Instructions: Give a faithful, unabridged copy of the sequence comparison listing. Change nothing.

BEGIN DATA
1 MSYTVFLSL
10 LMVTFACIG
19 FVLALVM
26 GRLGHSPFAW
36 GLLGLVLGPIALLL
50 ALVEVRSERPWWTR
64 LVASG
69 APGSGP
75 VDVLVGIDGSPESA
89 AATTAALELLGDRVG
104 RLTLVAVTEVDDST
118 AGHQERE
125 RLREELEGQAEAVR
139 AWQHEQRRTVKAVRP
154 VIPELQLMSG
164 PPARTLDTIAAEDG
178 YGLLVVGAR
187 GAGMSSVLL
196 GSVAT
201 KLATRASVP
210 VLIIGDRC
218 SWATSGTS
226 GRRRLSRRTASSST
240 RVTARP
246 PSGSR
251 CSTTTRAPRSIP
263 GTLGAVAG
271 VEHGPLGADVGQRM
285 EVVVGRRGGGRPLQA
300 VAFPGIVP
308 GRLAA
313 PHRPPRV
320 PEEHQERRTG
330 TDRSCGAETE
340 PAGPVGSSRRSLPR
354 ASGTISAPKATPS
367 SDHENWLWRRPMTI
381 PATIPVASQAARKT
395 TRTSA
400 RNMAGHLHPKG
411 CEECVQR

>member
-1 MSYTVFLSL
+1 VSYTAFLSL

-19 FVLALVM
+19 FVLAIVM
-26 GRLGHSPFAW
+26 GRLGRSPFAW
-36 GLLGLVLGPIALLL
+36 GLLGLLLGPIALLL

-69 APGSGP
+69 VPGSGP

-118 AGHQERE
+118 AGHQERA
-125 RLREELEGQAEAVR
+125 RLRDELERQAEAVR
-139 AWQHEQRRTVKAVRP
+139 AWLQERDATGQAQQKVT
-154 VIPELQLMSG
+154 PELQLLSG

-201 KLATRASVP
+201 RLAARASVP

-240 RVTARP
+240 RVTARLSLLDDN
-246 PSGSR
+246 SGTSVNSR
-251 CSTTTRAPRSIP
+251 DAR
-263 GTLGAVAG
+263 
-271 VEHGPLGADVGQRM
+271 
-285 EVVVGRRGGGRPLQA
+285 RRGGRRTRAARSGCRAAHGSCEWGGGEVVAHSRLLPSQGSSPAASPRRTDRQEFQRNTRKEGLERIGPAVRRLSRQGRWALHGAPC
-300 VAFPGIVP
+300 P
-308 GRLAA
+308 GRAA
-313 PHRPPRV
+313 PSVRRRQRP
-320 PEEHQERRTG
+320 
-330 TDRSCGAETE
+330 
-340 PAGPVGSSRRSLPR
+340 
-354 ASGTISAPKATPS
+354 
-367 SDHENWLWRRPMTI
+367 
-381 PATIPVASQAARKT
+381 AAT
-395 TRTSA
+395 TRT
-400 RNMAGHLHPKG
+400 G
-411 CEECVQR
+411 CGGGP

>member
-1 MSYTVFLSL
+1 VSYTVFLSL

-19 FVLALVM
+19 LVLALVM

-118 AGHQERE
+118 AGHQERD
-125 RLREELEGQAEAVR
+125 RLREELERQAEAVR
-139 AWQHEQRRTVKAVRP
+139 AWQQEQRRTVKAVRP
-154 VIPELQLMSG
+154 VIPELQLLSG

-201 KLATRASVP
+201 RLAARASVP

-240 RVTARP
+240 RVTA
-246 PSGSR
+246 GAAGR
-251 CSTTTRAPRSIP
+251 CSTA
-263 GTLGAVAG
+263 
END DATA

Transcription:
1 MSYTVFLSL
10 LMVTFACIG
19 FVLALVM
26 GRLGHSPFAW
36 GLLGLVLGPIALLL
50 ALVEVRSERPWWTR
64 LVASG
69 APGSGP
75 VDVLVGIDGSPESA
89 AATTAALELLGDRVG
104 RLTLVAVTEVDDST
118 AGHQERE
125 RLREELEGQAEAVR
139 AWQHEQRRTVKAVRP
154 VIPELQLMSG
164 PPARTLDTIAAEDG
178 YGLLVVGAR
187 GAGMSSVLL
196 GSVAT
201 KLATRASVP
210 VLIIGDRC
218 SWATSGTS
226 GRRRLSRRTASSST
240 RVTARP
246 PSGSR
251 CSTTTRAPRSIP
263 GTLGAVAG
271 VEHGPLGADVGQRM
285 EVVVGRRGGGRPLQA
300 VAFPGIVP
308 GRLAA
313 PHRPPRV
320 PEEHQERRTG
330 TDRSCGAETE
340 PAGPVGSSRRSLPR
354 ASGTISAPKATPS
367 SDHENWLWRRPMTI
381 PATIPVASQAARKT
395 TRTSA
400 RNMAGHLHPKG
411 CEECVQR

>member
-1 MSYTVFLSL
+1 VSYTAFLSL

-19 FVLALVM
+19 FVLAIVM
-26 GRLGHSPFAW
+26 GRLGRSPFAW
-36 GLLGLVLGPIALLL
+36 GLLGLLLGPIALLL

-69 APGSGP
+69 VPGSGP

-118 AGHQERE
+118 AGHQERA
-125 RLREELEGQAEAVR
+125 RLRDELERQAEAVR
-139 AWQHEQRRTVKAVRP
+139 AWLQERDATGQAQQKVT
-154 VIPELQLMSG
+154 PELQLLSG

-201 KLATRASVP
+201 RLAARASVP

-240 RVTARP
+240 RVTARLSLLDDN
-246 PSGSR
+246 SGTSVNSR
-251 CSTTTRAPRSIP
+251 DAR
-263 GTLGAVAG
+263 
-271 VEHGPLGADVGQRM
+271 
-285 EVVVGRRGGGRPLQA
+285 RRGGRRTRAARSGCRAAHGSCEWGGGEVVAHSRLLPSQGSSPAASPRRTDRQEFQRNTRKEGLERIGPAVRRLSRQGRWALHGAPC
-300 VAFPGIVP
+300 P
-308 GRLAA
+308 GRAA
-313 PHRPPRV
+313 PSVRRRQRP
-320 PEEHQERRTG
+320 
-330 TDRSCGAETE
+330 
-340 PAGPVGSSRRSLPR
+340 
-354 ASGTISAPKATPS
+354 
-367 SDHENWLWRRPMTI
+367 
-381 PATIPVASQAARKT
+381 AAT
-395 TRTSA
+395 TRT
-400 RNMAGHLHPKG
+400 G
-411 CEECVQR
+411 CGGGP

>member
-1 MSYTVFLSL
+1 VSYTVFLSL

-19 FVLALVM
+19 LVLALVM

-118 AGHQERE
+118 AGHQERD
-125 RLREELEGQAEAVR
+125 RLREELERQAEAVR
-139 AWQHEQRRTVKAVRP
+139 AWQQEQRRTVKAVRP
-154 VIPELQLMSG
+154 VIPELQLLSG

-201 KLATRASVP
+201 RLAARASVP

-240 RVTARP
+240 RVTA
-246 PSGSR
+246 GAAGR
-251 CSTTTRAPRSIP
+251 CSTA
-263 GTLGAVAG
+263 